San 糝: 3,000-year-old rice cakes


San: Mix equal parts of beef, sheep and pork. Chop fine and mix with twice the amount of rice. Shape these into cakes and fry.

This description comes from the Yili, one of the three Confucian classics that were compiled in the Han dynasty, but are purported to be much older. Just in case things weren’t complicated enough, the text above is describing an event that it says took place in the distant past. So, this is a first century description of roughly 1000 BCE.

San were part of a feast that was supposedly held to honor the elderly. For reasons that I explain in Seven Banquets, the menu was almost entirely meat.

There’s a dish with the same name today, which is dumplings served in soup. Other ancient texts talk about san served in soup, or made with herbs 蓼 instead of meat. It seems to be a pretty broad category.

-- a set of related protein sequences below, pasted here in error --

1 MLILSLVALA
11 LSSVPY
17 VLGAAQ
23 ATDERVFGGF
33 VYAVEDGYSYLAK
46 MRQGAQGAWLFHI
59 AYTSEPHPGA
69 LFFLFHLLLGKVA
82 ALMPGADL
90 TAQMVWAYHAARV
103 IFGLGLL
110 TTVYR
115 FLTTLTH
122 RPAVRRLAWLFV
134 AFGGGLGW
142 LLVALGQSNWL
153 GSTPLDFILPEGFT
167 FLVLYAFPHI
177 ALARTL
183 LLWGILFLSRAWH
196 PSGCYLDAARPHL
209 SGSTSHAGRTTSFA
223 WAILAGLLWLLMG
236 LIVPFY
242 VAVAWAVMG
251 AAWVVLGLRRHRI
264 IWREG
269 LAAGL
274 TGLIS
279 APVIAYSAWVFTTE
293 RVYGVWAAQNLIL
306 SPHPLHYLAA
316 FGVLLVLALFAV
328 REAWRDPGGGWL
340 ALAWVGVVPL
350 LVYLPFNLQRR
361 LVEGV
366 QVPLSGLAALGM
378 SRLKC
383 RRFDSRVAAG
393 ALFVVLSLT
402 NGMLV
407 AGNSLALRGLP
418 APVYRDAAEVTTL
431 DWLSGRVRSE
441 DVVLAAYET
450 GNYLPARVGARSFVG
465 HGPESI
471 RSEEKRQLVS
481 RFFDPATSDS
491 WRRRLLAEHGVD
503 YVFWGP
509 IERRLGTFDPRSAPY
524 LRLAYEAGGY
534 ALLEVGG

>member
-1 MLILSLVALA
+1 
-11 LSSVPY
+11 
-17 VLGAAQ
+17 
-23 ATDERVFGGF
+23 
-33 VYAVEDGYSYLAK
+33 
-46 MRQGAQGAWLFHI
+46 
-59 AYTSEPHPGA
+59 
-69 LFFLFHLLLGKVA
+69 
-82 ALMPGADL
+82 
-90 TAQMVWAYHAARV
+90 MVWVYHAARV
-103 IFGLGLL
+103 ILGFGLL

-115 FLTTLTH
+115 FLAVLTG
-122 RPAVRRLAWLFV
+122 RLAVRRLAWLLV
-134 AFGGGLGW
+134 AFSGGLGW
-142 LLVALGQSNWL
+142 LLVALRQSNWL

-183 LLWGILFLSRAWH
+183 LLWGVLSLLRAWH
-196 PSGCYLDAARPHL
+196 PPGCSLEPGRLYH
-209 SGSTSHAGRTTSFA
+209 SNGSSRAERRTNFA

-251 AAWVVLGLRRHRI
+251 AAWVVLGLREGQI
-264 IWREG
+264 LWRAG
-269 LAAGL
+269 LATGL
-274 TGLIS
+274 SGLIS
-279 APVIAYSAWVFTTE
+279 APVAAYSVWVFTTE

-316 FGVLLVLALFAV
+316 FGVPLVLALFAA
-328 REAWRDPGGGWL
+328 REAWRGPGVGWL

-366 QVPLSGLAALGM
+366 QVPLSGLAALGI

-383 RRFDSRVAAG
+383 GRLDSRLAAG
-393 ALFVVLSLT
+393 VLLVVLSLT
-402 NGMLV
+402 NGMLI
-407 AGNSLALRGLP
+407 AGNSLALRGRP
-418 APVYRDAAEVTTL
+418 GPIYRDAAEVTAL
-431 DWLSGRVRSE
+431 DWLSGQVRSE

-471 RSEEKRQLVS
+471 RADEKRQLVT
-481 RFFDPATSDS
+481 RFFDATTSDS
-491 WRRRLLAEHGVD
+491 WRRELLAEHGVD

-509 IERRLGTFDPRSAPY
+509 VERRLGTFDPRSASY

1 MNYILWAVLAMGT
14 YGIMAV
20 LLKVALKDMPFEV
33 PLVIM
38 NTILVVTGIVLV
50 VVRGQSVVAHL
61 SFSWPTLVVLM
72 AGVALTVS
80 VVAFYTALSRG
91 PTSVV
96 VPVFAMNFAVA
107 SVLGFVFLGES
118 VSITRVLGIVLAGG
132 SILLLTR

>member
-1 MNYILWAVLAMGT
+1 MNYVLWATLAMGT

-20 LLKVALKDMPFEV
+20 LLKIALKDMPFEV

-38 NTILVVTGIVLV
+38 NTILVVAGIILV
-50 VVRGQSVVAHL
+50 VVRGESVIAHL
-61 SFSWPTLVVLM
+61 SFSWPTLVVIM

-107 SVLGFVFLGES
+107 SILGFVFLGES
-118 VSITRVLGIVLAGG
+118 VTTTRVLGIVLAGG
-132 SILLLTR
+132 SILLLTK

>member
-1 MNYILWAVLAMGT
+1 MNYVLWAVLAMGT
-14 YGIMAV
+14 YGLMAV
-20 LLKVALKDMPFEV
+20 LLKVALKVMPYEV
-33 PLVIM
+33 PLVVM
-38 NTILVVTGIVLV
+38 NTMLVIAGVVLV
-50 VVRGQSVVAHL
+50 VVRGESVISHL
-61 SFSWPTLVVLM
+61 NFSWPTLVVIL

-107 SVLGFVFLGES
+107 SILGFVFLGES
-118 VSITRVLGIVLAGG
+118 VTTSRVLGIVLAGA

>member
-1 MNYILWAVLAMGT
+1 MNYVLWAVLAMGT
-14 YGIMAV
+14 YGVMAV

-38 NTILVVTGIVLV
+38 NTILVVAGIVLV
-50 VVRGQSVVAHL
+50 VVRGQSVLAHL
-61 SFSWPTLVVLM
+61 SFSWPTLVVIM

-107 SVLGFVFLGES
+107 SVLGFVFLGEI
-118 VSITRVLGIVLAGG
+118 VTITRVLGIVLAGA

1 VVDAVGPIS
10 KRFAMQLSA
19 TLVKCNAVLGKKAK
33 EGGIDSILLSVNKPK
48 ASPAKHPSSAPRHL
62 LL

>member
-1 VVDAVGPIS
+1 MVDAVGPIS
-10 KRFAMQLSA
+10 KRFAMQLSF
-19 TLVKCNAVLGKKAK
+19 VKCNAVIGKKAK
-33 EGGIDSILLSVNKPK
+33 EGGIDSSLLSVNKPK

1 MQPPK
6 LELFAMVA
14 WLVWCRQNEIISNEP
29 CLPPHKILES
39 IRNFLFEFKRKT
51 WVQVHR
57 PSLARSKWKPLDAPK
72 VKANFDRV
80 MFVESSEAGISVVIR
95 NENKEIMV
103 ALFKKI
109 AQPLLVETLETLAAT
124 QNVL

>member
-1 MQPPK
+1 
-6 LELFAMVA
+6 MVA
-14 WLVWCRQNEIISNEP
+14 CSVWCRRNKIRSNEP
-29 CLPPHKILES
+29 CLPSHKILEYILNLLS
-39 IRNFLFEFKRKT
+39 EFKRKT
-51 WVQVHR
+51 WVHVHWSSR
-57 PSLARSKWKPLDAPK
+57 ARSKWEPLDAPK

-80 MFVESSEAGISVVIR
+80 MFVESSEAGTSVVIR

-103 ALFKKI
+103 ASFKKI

I made these using a cup of cooked rice that I smashed up with a mortar and pestle into a sticky paste something like mochi. Instead of beef and sheep, I simply used 1/2 cup of raw finely minced pork, and for spices only used salt. Use wet hands to shape about one spoonful of the sticky rice mixture into a round cake and pan fry in pork fat.

They came out surprisingly nice. The pork fat gave the fried cakes a nice crisp crust, and a few drops of soy sauce over the top was reminiscent of a soft senbei. If I had used sticky rice, I would have gotten a texture similar to chewy sesame rice balls known as jian dui 煎䭔.

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